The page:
THE STASH OCTOBER 17, 2009
Continuing Catherine Rampell's series charting the employment recession, here are some more graphs from a new paper by St. Louis Fed economists Kristie Engemann and Howard J. Wall. What's interesting about Engemann and Wall's approach is that besides just tallying job losses, they also try to take into account foregone jobs, or those job gains that would have occurred if there had been no recession:
Typically, the effects of a recession on employment are seen as simply the difference between the levels of employment at the start and end of a recessionary period...This assumes, though, that there would have been zero employment growth even if there had been no recession. However, the recession not only causes a drop in employment from the pre-recession level, it also prevents employment growth that would have occurred. This “foregone” employment is also an effect of the recession and needs to be accounted for in an analysis of the recession’s total effects on employment.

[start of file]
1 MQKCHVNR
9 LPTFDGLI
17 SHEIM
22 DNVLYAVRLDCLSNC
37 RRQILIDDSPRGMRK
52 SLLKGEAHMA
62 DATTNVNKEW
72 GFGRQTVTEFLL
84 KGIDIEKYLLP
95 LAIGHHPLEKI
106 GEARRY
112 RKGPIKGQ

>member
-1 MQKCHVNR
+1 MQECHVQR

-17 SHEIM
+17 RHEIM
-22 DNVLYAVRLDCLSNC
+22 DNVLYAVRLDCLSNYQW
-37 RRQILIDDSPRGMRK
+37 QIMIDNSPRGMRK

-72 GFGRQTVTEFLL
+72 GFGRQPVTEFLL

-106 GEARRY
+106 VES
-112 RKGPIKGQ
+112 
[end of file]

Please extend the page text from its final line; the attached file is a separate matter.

As it happens, the upshot of this approach is to make some of the themes of the current recession a little less newsworthy. For example, this chart shows that the much-discussed mancession is less extreme than the raw numbers suggest:
This next chart shows that a more extreme mancession occurred in 1980, and that the 2001 tech bust was the only downturn since 1974 in which women suffered more than men (when taking into account foregone job gains):
Interestingly, a more extreme version of the mancession shows up when you only look at whites:
This next chart looks at adjusted employment effects by age group. The job gains by older Americans -- another news theme -- drop sharply, and job losses by slightly-less-than-older Americans rise sharply when taking into account foregone job growth:
And this last chart shows that although college graduates have actually gained raw jobs this recession, the adjusted effect of the downturn leaves them as bad off as those in most lower education groups: